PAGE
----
Charles Proxy Generated HAR To OpenAPI Using API Transformer
20 Jul 2017
I was responding to Jean-Philippe M. (@jpmonette) tweet regarding whether or not I had moved forward my auto generation of OpenAPIs from traffic captured by Charles Proxy. It is one of many features of my internal systems I have not gotten around to finishing, but thankfully he actually answered his own question, and found a better solution than even I had–using my friends over at API Transformer.
I had been exploring ways for speeding up the process of generating OpenAPI specs for the APIs that I’m reviewing, something that becomes very tedious when working with large APIs, as well as just profiling the sheer number of APIs I am looking profile as part of my work. I haven’t been profiling many APIs lately, but the approach Jean-Philippe M. came up is petty damn easy, leaving me feeling pretty silly that I hadn’t connected the dots myself.
Here is what you do. Fire up Charles Proxy:
Then open up Postman, and make any API calls. Of course you could also proxy mobile application or website API calls through your Charles Proxy, but Postman is a great way to for a majority of the APIs I depend on.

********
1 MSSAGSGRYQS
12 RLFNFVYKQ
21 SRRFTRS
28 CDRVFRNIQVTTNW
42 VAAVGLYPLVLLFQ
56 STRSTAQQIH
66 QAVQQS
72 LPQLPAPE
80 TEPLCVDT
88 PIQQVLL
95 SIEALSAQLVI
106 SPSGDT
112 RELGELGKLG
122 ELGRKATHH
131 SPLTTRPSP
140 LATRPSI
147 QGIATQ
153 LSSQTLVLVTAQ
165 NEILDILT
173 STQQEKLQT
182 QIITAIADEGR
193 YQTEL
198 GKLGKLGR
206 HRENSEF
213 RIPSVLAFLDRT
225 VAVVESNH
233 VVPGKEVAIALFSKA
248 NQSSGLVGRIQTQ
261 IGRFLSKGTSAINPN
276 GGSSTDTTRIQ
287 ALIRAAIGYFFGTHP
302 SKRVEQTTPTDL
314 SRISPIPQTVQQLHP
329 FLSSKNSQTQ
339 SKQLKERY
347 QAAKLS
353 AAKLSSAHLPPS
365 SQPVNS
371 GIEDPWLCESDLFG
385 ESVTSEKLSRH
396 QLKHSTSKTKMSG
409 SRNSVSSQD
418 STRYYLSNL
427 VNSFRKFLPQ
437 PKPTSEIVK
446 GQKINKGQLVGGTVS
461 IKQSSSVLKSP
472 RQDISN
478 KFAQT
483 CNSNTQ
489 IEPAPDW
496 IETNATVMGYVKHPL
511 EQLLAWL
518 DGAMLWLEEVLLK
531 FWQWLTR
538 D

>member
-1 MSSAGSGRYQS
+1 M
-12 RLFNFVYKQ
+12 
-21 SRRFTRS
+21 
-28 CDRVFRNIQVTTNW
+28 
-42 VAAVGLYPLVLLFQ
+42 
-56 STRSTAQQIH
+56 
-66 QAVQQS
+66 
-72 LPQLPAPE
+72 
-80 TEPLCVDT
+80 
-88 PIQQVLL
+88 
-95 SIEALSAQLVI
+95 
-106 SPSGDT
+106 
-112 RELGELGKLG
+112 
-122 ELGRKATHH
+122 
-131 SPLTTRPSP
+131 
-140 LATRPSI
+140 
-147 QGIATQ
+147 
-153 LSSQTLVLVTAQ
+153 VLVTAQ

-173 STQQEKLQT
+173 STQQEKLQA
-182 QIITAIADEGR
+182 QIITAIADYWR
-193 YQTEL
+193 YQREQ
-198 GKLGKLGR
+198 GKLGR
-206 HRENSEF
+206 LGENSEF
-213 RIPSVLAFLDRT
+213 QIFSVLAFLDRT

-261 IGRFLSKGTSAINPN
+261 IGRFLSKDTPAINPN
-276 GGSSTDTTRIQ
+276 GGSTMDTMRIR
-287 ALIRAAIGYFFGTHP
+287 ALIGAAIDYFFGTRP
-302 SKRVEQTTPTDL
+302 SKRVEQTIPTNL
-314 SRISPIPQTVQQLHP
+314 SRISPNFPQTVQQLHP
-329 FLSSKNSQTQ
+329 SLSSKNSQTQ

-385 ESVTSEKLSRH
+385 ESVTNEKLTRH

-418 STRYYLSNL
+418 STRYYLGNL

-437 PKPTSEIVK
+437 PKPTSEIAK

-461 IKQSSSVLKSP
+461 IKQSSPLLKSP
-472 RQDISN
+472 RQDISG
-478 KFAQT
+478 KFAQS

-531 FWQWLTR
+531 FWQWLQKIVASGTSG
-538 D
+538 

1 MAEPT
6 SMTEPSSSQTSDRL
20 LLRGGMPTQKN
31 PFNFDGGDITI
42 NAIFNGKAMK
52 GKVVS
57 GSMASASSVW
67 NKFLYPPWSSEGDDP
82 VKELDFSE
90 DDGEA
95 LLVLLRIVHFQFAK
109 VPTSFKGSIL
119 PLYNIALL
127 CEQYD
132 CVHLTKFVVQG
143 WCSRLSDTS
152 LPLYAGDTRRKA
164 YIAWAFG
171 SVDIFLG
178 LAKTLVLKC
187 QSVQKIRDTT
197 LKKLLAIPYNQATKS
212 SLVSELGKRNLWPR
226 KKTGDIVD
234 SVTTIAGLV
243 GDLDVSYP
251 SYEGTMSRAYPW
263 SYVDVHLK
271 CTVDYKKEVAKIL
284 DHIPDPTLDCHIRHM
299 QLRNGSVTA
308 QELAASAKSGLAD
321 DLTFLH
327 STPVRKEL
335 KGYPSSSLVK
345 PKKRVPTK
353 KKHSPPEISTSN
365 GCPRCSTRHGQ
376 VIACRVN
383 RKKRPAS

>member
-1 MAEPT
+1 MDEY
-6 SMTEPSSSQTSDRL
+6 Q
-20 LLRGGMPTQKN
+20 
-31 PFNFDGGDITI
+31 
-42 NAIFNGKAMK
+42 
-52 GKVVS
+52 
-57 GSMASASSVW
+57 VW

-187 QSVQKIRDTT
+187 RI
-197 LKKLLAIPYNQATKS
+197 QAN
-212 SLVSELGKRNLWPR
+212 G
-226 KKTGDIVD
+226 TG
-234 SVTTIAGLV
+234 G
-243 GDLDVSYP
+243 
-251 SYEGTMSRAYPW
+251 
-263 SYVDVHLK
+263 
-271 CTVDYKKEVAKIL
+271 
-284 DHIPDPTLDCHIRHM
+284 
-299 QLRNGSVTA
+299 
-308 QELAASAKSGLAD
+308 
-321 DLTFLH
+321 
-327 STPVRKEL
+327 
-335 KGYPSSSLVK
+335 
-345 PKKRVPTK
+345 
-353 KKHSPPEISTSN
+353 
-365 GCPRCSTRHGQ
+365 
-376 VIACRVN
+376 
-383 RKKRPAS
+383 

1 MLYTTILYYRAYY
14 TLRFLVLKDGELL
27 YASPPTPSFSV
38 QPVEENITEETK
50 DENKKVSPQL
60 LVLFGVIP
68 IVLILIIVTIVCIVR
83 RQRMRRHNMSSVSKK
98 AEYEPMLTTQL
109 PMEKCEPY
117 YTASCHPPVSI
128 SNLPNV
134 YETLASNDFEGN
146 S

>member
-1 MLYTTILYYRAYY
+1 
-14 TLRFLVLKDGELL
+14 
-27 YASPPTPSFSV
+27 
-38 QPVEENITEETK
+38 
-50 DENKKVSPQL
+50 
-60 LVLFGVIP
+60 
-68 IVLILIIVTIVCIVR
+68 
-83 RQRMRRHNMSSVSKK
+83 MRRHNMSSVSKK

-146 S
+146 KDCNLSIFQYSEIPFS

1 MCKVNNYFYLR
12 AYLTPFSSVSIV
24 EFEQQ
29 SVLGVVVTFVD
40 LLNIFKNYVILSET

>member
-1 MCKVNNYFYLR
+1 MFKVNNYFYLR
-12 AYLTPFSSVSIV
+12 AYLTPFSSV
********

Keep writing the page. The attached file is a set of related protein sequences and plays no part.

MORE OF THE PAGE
After you’ve made the calls to all the APIs you are looking to generate an OpenAPI for, save your Charles Proxy session as a .har file, which is the last option on the dropdown menu available while saving. Then you head over to API Transformer and upload your .har file, and select OpenAPI (Swagger) 2.0 as the output–push convert.
API Transformer will then push a fresh OpenAPI to your desktop, or allow you to publish via a portal, and generate an SDK using APIMATIC. Automated (mostly) generation of OpenAPI definitions from API traffic you generate through your browser, Postman, Restlet Client, mobile application, or other tooling.
I have abandoned my internal systems, except for my stack of APIs, and depending mostly on 3rd party services like Charles Proxy, Postman, and API Transformer. So I won’t be moving forward the custom solution I had developed. However, there still might be benefit of automatically saving .har files to my Dropbox sync folder, then using the Dropbox API, and API Transformer API to automate the conversation of .har files to OpenAPI, and write them back to the appropriate Dropbox folder.